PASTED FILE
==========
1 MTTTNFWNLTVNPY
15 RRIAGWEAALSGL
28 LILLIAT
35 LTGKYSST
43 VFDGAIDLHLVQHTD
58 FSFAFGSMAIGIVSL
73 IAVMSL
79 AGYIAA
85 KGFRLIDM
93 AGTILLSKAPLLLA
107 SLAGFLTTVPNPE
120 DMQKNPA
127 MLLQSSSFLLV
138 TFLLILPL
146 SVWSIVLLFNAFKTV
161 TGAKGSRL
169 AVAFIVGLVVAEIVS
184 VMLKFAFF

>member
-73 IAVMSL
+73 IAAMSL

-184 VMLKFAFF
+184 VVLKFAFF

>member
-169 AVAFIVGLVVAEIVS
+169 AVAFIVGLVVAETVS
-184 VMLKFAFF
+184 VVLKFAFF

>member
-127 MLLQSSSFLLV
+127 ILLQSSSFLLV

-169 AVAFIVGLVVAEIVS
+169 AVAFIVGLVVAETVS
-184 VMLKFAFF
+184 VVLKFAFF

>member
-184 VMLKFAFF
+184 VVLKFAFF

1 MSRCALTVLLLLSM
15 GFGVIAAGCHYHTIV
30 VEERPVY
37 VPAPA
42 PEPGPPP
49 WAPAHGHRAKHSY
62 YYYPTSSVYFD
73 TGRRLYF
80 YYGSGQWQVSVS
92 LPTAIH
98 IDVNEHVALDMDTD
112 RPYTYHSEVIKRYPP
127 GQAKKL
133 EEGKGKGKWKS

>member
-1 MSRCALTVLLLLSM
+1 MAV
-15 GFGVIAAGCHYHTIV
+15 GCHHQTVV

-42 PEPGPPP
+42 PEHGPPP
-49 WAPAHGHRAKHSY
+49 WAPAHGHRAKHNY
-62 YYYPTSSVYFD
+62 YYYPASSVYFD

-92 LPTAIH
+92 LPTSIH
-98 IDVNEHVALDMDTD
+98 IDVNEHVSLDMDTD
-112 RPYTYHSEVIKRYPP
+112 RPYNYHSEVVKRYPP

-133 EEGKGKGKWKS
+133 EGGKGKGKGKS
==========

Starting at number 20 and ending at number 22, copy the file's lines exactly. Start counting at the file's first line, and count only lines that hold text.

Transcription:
-73 IAVMSL
+73 IAAMSL

-184 VMLKFAFF